Often the things we dream about as children come back as defining targets in adulthood. As a child, I resonated with music, the arts, and literature, but had very little access to developing my skills. I chose to learn the music and the nuances that go with it. Over time, I realized the shortcomings in music education – accessibility and affordability.
What pain points is Riyaz tackling?
The platform overcomes multiple challenges: the most important part of learning to sing is having reliable feedback on the mistakes you make and advice on how to improve. We can grab many concepts from videos on the internet, but they don’t give you any feedback on how to improve your performance. Riyaz technology solves this problem. The contribution of each user is a central element of the Riyazs offer. The proprietary technology stack delivers a unique musical learning model through hands-on content and real-time actionable feedback during the learning process.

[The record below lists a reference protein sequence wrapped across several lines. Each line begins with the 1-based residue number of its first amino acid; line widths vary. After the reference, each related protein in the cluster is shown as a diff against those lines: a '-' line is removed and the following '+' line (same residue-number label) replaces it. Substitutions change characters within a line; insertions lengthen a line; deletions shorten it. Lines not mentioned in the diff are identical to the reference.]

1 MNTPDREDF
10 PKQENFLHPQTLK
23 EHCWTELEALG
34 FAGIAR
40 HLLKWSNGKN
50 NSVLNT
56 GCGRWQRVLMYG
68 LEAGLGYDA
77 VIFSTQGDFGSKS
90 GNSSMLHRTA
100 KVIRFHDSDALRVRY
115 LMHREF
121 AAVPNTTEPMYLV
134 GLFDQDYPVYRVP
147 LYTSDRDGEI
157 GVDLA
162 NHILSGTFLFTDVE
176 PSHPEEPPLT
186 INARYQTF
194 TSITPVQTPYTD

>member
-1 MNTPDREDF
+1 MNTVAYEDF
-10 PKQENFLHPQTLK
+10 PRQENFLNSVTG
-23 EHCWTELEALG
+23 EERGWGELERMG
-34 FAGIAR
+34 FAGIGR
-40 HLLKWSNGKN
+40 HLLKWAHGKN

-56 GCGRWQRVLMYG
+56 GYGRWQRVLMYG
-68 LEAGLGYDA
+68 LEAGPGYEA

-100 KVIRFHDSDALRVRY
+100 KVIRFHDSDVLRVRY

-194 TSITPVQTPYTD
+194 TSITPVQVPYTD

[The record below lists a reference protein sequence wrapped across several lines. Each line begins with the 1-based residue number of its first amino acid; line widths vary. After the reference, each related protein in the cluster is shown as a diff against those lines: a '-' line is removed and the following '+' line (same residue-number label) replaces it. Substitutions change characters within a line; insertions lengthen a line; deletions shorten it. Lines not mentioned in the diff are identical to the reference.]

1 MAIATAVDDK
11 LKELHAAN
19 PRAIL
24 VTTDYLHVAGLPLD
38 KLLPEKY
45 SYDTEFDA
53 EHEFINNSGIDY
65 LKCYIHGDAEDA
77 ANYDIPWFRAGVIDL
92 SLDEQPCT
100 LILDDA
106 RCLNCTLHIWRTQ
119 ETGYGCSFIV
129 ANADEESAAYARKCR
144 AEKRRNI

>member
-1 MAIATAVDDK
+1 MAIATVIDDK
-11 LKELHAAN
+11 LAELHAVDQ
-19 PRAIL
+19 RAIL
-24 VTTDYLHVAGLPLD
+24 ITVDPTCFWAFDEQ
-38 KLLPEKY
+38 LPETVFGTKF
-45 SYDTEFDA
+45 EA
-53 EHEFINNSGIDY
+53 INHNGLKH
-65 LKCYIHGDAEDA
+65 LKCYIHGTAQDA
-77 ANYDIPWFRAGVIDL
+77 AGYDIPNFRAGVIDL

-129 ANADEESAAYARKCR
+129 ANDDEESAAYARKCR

Riyaz analyzes the main attributes of singing and offers a holistic learning path to improve general singing skills. Basically, it helps users to improve their singing skills at an individual song level. All of this is delivered in a fun and entertaining way.
How it works?
The learner manages to sing with or after the original source. The technology instantly ranks the student against the benchmark (colored bars), even as it visually shows how the student is singing. It has intelligent auto-loop imitation like what happens with a real teacher.
Please tell us about your revenue model